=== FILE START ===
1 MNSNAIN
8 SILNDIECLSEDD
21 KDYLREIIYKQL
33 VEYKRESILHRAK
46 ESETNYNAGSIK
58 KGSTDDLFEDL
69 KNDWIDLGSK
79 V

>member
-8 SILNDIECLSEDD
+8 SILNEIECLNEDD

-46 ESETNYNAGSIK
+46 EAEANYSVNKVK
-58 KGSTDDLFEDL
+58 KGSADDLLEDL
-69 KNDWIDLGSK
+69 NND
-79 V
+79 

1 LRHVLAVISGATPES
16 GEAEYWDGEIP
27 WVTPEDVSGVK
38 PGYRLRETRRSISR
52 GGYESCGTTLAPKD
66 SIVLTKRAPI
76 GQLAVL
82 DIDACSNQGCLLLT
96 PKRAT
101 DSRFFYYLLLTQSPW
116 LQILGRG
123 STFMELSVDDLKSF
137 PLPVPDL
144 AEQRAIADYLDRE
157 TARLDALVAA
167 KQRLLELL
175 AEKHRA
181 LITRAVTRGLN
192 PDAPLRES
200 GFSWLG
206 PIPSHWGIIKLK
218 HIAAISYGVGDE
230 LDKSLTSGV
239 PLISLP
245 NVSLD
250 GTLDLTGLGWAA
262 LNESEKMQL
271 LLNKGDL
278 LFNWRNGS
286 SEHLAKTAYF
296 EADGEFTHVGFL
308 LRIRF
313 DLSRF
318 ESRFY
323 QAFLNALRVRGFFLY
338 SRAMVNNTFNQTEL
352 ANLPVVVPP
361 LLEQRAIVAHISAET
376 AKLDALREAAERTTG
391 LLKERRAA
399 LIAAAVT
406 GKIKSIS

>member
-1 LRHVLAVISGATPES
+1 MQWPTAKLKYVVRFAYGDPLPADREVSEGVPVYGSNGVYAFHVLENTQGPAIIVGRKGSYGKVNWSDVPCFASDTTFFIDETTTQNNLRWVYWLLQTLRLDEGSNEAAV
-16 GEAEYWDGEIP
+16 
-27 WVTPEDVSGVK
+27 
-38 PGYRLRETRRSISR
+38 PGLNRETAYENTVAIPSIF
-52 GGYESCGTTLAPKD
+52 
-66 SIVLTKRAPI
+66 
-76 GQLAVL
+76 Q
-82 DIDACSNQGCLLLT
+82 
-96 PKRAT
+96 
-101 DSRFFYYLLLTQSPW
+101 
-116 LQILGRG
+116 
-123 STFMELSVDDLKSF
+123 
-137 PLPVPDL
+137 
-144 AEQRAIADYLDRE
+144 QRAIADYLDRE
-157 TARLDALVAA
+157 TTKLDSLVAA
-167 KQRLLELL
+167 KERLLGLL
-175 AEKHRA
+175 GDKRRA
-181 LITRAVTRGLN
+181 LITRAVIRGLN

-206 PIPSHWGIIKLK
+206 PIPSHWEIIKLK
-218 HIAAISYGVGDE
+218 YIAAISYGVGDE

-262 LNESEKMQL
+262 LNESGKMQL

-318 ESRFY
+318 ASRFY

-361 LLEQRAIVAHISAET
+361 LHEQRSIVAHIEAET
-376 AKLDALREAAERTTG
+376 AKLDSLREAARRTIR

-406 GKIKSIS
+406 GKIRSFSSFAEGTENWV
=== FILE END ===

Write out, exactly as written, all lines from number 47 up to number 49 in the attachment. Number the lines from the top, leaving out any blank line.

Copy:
271 LLNKGDL
278 LFNWRNGS
286 SEHLAKTAYF